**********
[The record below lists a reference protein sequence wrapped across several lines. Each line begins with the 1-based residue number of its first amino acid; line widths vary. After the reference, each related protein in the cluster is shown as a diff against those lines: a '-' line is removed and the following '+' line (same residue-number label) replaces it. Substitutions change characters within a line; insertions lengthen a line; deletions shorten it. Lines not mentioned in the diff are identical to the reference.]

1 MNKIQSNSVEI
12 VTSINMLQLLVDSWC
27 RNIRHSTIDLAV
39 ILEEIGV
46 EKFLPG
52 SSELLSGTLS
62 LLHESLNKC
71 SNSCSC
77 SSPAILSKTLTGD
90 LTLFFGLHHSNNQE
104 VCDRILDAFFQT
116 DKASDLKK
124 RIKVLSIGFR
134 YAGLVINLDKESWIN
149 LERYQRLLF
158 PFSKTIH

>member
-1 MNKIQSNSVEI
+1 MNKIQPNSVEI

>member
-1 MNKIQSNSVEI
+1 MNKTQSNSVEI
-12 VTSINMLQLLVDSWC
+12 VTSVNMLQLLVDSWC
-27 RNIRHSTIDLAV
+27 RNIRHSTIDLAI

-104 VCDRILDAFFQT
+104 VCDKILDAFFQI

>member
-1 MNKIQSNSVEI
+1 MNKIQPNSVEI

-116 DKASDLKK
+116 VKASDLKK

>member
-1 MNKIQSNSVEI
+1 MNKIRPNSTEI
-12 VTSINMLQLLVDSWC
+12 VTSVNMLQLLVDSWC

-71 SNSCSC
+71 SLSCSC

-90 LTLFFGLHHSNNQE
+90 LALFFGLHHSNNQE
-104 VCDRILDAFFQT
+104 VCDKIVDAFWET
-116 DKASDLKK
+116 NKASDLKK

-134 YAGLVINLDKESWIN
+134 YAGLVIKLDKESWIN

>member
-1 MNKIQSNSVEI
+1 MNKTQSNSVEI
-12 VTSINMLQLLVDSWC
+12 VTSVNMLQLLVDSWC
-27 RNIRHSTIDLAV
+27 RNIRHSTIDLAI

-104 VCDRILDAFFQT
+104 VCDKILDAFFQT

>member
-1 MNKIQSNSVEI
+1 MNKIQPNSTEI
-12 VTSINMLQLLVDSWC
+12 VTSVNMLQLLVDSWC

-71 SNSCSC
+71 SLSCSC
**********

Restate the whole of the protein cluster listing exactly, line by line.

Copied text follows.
[The record below lists a reference protein sequence wrapped across several lines. Each line begins with the 1-based residue number of its first amino acid; line widths vary. After the reference, each related protein in the cluster is shown as a diff against those lines: a '-' line is removed and the following '+' line (same residue-number label) replaces it. Substitutions change characters within a line; insertions lengthen a line; deletions shorten it. Lines not mentioned in the diff are identical to the reference.]

1 MNKIQSNSVEI
12 VTSINMLQLLVDSWC
27 RNIRHSTIDLAV
39 ILEEIGV
46 EKFLPG
52 SSELLSGTLS
62 LLHESLNKC
71 SNSCSC
77 SSPAILSKTLTGD
90 LTLFFGLHHSNNQE
104 VCDRILDAFFQT
116 DKASDLKK
124 RIKVLSIGFR
134 YAGLVINLDKESWIN
149 LERYQRLLF
158 PFSKTIH

>member
-1 MNKIQSNSVEI
+1 MNKIQPNSVEI

>member
-1 MNKIQSNSVEI
+1 MNKTQSNSVEI
-12 VTSINMLQLLVDSWC
+12 VTSVNMLQLLVDSWC
-27 RNIRHSTIDLAV
+27 RNIRHSTIDLAI

-104 VCDRILDAFFQT
+104 VCDKILDAFFQI

>member
-1 MNKIQSNSVEI
+1 MNKIQPNSVEI

-116 DKASDLKK
+116 VKASDLKK

>member
-1 MNKIQSNSVEI
+1 MNKIRPNSTEI
-12 VTSINMLQLLVDSWC
+12 VTSVNMLQLLVDSWC

-71 SNSCSC
+71 SLSCSC

-90 LTLFFGLHHSNNQE
+90 LALFFGLHHSNNQE
-104 VCDRILDAFFQT
+104 VCDKIVDAFWET
-116 DKASDLKK
+116 NKASDLKK

-134 YAGLVINLDKESWIN
+134 YAGLVIKLDKESWIN

>member
-1 MNKIQSNSVEI
+1 MNKTQSNSVEI
-12 VTSINMLQLLVDSWC
+12 VTSVNMLQLLVDSWC
-27 RNIRHSTIDLAV
+27 RNIRHSTIDLAI

-104 VCDRILDAFFQT
+104 VCDKILDAFFQT

>member
-1 MNKIQSNSVEI
+1 MNKIQPNSTEI
-12 VTSINMLQLLVDSWC
+12 VTSVNMLQLLVDSWC

-71 SNSCSC
+71 SLSCSC